Advanced Search
MyIDEAS: Login to save this paper or follow this series

Hey Look at Me: The Effect of Giving Circles on Giving

Contents:

Author Info

  • Karlan, Dean S.
  • McConnell, Margaret

Abstract

Theories abound for why individuals give to charity. We conduct a field experiment with donors to a Yale University service club to test the impact of a promise of public recognition on giving. Some may claim that they respond to an offer of public recognition not to improve their social standing, but rather to motivate others to give. To tease apart these two theories, we conduct a laboratory experiment with undergraduates, and found no evidence to support the alternative, altruistic motivation. We conclude that charitable gifts increase in response to the promise of public recognition primarily because of individuals' desire to improve their social image.

Download Info

If you experience problems downloading a file, check if you have the proper application to view it first. In case of further problems read the IDEAS help page. Note that these files are not on the IDEAS site. Please be patient as the files may be large.
File URL: http://www.cepr.org/pubs/dps/DP8785.asp
Download Restriction: CEPR Discussion Papers are free to download for our researchers, subscribers and members. If you fall into one of these categories but have trouble downloading our papers, please contact us at subscribers@cepr.org

As the access to this document is restricted, you may want to look for a different version under "Related research" (further below) or search for a different version of it.

Bibliographic Info

Paper provided by C.E.P.R. Discussion Papers in its series CEPR Discussion Papers with number 8785.

as in new window
Length:
Date of creation: Jan 2012
Date of revision:
Handle: RePEc:cpr:ceprdp:8785

Contact details of provider:
Postal: Centre for Economic Policy Research, 77 Bastwick Street, London EC1V 3PZ.
Phone: 44 - 20 - 7183 8801
Fax: 44 - 20 - 7183 8820

Order Information:
Email:

Related research

Keywords: experiments; prosocial behavior; social image; voluntary contributions;

Other versions of this item:

Find related papers by JEL classification:

This paper has been announced in the following NEP Reports:

References

No references listed on IDEAS
You can help add them by filling out this form.

Citations

Blog mentions

As found by EconAcademics.org, the blog aggregator for Economics research:
  1. Egoistic giving
    by Economic Logician in Economic Logic on 2012-02-01 15:13:00
Citations are extracted by the CitEc Project, subscribe to its RSS feed for this item.
as in new window

Cited by:
  1. Atkinson, Tony & Backus, Peter G. & Micklewright, John & Pharoah, Cathy & Schnepf, Sylke Viola, 2008. "Charitable Giving for Overseas Development: UK Trends Over a Quarter Century," CEPR Discussion Papers 7087, C.E.P.R. Discussion Papers.
  2. Dean Karlan and John A. List, 2012. "How Can Bill and Melinda Gates Increase Other People’s Donations to Fund Public Goods? - Working Paper 292," Working Papers 292, Center for Global Development.
  3. Karlan, Dean & List, Jonathan A., 2012. "How Can Bill and Melinda Gates Increase Other People's Donations to Fund Public Goods?," Working Papers 101, Yale University, Department of Economics.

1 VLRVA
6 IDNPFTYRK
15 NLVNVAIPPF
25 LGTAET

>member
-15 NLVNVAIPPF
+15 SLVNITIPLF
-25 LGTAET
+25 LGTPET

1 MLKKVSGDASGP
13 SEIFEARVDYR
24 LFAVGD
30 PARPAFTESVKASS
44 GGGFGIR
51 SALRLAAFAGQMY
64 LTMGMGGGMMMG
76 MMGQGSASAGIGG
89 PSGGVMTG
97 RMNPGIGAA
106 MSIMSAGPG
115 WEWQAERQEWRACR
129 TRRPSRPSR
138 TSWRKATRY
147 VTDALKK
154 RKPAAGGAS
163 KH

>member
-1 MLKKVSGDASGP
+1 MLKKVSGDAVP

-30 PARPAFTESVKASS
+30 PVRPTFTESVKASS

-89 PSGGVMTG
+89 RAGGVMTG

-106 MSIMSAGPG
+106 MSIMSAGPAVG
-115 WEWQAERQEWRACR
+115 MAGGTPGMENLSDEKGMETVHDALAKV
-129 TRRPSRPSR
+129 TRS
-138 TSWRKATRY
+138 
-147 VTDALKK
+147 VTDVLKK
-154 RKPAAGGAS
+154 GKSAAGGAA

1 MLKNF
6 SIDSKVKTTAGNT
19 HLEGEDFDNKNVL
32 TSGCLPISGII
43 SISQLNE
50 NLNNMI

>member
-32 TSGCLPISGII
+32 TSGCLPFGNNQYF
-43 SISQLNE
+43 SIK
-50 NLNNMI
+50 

4. Timothy C. Salmon & Danila Serra, 2013. "Does Social Judgment Diminish Rule Breaking?," CSAE Working Paper Series 2013-05, Centre for the Study of African Economies, University of Oxford.
  5. Stephen Knowles & Maroš Servátka, 2014. "Transaction Costs, the Opportunity Cost of Time and Inertia in Charitable Giving," Working Papers in Economics 14/05, University of Canterbury, Department of Economics and Finance.
  6. Sander Onderstal & Arthur J.C. Schram & Adriaan R. Soetevent, 2011. "Bidding to give in the Field: Door-to-Door Fundraisers had it right from the Start," Tinbergen Institute Discussion Papers 11-070/1, Tinbergen Institute, revised 10 Nov 2011.
  7. Castillo, Marco & Petrie, Ragan & Wardell, Clarence, 2014. "Fundraising through online social networks: A field experiment on peer-to-peer solicitation," Journal of Public Economics, Elsevier, vol. 114(C), pages 29-35.

Lists

This item is featured on the following reading lists or Wikipedia pages:
  1. Economic Logic blog

Statistics

Access and download statistics

Corrections

When requesting a correction, please mention this item's handle: RePEc:cpr:ceprdp:8785. See general information about how to correct material in RePEc.

For technical questions regarding this item, or to correct its authors, title, abstract, bibliographic or download information, contact: ().

If you have authored this item and are not yet registered with RePEc, we encourage you to do it here. This allows to link your profile to this item. It also allows you to accept potential citations to this item that we are uncertain about.

If references are entirely missing, you can add them using this form.

If the full references list an item that is present in RePEc, but the system did not link to it, you can help with this form.

If you know of missing items citing this one, you can help us creating those links by adding the relevant references in the same way as above, for each refering item. If you are a registered author of this item, you may also want to check the "citations" tab in your profile, as there may be some citations waiting for confirmation.

Please note that corrections may take a couple of weeks to filter through the various RePEc services.